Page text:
At some points on New Year’s Eve, the firm claims, its drivers were dropping off more than 58 customers every second. This came despite the company’s “surge pricing”, which can boost prices to up to 50 times their usual levels during busy periods. They haven't released their takings yet, but Business Insider predicted in late December that the Uber and its drivers could expect to take home $100m in a single night.
More interestingly for us, the company’s New Year's Eve statistics post shows the number of trips taken over the course of the evening in five global cities. The data shows that Uber users in San Francisco headed home earliest, and a fair number of sensible types in all five cities appera to have booked their rides home on the dot of midnight:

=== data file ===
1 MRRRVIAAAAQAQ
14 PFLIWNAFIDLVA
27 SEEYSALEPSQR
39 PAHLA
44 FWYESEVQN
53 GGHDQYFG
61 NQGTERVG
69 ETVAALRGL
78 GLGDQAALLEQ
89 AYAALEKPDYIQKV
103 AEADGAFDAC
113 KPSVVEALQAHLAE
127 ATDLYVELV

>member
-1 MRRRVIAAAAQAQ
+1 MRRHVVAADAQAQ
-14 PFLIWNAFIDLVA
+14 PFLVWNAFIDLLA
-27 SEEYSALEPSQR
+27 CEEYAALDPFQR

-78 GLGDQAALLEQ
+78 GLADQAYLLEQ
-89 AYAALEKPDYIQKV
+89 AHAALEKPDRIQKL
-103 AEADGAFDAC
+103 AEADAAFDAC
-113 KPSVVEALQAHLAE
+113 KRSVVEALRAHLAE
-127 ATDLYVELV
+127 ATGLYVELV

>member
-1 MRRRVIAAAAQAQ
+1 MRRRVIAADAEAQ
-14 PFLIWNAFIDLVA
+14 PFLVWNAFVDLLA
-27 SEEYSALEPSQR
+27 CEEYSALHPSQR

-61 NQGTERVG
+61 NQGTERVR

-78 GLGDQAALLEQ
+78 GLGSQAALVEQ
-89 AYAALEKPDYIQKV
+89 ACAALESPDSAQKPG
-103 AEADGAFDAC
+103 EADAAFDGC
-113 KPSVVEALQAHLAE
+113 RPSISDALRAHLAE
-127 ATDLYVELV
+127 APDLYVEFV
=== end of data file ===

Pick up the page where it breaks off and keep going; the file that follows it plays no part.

In Paris, meanwhile, a healthy group of bons vivants stayed out to 5am and beyond. Start as you mean to go on, Parisians.
Uber’s data also showed, rather depressingly, that in the surveyed cities, over 100,000 people were in an Uber when the clock struck midnight. Lucky them.
The company has been criticised in the past for its use, and arguably misuse, of customer data – namely, their tracking of our one night stands in major cities for a data blogpost (now deleted) called “Rides of Glory”.
Here, though, the data over entire cities has been collated and released as a single dataset, so your secret mid-party Uber ride to a chip shop and back should, hopefully, remain under wraps.